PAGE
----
• Inside the Zeiss-Großplanetarium Berlin; Brain City Berlin

    Travel to space for free

100 years of the Planetarium: On 21 October, the Zeiss-Großplanetarium (Zeiss Major Planetarium) in Berlin celebrates the star show anniversary with a colourful program of astronomy, science and culture. Admission is free.

How are black holes formed? What does the wonder of the Northern Lights look like when photographed from inside the International Space Station? And why is Mars also called the “red planet”? Next Saturday, visitors can fly past stars and planets out into space free of charge and immerse themselves in cosmic worlds. This is because the Zeiss Planetarium in Berlin-Prenzlauer Berg is celebrating a very special anniversary, to which the Stiftung Planetarium Berlin (Berlin Planetarium Foundation) is extending an invitation.

On 21 October 1923, the world’s first projection planetarium was presented to the public at the Deutsches Museum in Munich. The cantilevered dome, which was able to display the day and night sky with the help of a special projector, made 4,500 stars shine. The projector and dome structure were developed by the Carl Zeiss Jena company. After a few adjustments to the projector, the Munich Planetarium went into regular operation on 7 May 1925 and from then on brought the astonished public close to heaven on earth.

Today, the projection planetarium, with its impressively natural depiction of the nighttime firmament, is considered one of the great engineering masterpieces of the 20th century. The principle is still the same as it was 100 years ago. However, while the classic projection planetarium displays the phenomena starting from the solar system, additional digital video projectors and lasers now create a 360-degree experience (fulldome). Visitors can travel into the cosmos regardless of time and place.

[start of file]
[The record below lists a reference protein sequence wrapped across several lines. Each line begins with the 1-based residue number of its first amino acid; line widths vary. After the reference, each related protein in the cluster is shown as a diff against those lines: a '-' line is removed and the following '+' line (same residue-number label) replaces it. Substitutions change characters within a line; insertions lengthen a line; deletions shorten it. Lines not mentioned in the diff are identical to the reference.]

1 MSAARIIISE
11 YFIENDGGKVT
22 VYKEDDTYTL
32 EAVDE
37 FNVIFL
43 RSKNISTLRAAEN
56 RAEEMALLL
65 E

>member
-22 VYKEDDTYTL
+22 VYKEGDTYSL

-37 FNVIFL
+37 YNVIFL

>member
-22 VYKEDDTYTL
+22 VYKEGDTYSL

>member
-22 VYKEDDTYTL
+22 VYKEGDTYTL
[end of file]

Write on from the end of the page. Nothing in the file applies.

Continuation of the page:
There are now around 5,000 major and minor planetariums worldwide. The Zeiss-Großplanetarium (Berlin Zeiss Major Planetarium) is the most visited and, with 307 seats, it is the largest in the German-speaking world. Due to its varied program and technical equipment, it is also considered Europe’s most modern science theatre. The centrepiece is the star projector that can be retracted into the floor and has been specially modified for the building. It can project 9,505 stars and the Milky Way onto the 23 metre high dome of the Zeiss Major Planetarium; thereby enabling scientific findings about the universe to be visualised and classified. Eight planet projectors show the movement of the sun, moon and planets in the firmament. A multi-channel digital projection system with a total of ten video projectors complements the star projector and creates a dome-filling 360-degree video image. Constellations and nebulae are projected precisely onto the starry sky. The “Spatial Sound System” with 49 speakers and four subwoofers also makes the journey into space a sound experience.

On Saturday, 21 October 2023, the Zeiss -Großplanetarium will show its most popular programs from astronomy and science to mark the planetarium’s 100th anniversary. Admission is free.

Tickets will be issued on the day of the event at the box office in the foyer. It is advisable to be there early, as capacity is limited. Until 2025, there will be further highlights and special events to mark the anniversary. (vdo)

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